AWENDAW — The bird in the pine tree just didn’t look like a red-tailed hawk. It didn’t look like any native raptor. But it sure made itself at home.
Staff and visitors were wowed. The once-a-week “vulture restaurant” feeding exhibit can draw any number of raptors — hawks, eagles and the like. But the crested caracara is normally found in places like Mexico. It isn’t been seen in the United States much north of the Everglades.
“Never in a million years did I think a caracara was going to show up, in basically our backyard,” said Audrey Poplin, husbandry coordinator.
The caracara is a tropical falcon with a black crest like a long thin beret, a spotted white chest, black wings with white tips like a black vulture, and a yellow or orange-splashed beak like a toucan. It is a spectacular bird, stunning to spot on a tree limb more than 500 miles out of its range.
“It was pretty shocking,” Poplin said.
The center has a caracara in residence. The a bird, which was hit by a car, is missing part of a wing. The staff’s first thought was it had gotten loose. But a quick look at the two good wings said no. This guy just came for the buffet.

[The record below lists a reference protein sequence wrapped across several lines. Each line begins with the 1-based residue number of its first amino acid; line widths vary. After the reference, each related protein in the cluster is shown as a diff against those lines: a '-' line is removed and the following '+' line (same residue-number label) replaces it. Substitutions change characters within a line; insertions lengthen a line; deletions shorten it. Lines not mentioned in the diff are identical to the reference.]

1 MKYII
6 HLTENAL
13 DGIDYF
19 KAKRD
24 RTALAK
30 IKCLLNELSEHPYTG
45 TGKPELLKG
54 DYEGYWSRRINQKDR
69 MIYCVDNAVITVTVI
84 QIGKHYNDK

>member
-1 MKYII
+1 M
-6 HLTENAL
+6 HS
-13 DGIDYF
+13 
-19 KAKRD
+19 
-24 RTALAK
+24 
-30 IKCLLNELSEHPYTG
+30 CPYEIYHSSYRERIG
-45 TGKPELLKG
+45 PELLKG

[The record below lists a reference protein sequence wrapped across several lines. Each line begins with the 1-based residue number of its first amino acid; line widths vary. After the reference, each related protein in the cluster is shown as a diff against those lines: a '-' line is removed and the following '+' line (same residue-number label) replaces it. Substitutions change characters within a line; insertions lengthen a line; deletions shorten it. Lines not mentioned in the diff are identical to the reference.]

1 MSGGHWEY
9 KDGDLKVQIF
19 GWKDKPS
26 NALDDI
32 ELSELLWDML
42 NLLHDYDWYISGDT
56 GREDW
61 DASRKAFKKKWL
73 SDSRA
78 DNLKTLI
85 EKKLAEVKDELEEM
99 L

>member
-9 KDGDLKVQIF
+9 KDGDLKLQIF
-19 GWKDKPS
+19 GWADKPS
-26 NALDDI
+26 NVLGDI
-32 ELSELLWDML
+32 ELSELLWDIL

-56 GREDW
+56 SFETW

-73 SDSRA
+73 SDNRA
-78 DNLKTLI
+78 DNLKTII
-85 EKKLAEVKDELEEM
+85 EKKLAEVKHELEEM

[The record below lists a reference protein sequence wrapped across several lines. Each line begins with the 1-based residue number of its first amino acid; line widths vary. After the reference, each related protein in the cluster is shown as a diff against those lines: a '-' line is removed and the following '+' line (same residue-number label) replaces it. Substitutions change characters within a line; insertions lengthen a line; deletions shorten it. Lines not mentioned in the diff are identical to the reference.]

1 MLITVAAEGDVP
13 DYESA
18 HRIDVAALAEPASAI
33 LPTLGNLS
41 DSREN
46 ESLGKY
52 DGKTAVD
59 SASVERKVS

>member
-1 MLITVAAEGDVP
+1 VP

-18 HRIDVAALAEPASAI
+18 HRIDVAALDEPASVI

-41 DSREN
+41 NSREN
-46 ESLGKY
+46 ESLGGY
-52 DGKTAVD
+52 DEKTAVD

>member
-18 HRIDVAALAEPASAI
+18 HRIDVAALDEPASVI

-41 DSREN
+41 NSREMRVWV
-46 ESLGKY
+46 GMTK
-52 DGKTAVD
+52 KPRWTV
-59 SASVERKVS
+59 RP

EBird reported a crested caracara sighting last year in Virginia, and Jim Elliott, center director, said he heard there was a more recent sighting in North Carolina. If they were the same bird, this might have been it — working its way back home.
“For whatever reason, he decided to explore,” Elliott said. “He got very far out of his range.”
Pretty adventurous, even for an opportunistic scavenger like a caracara. But talons or not, a tropical falcon knows its limits. When two bald eagles dove in for the Jan. 17 feeding, the other diners flushed. The caracara wisely stayed up in the tree.
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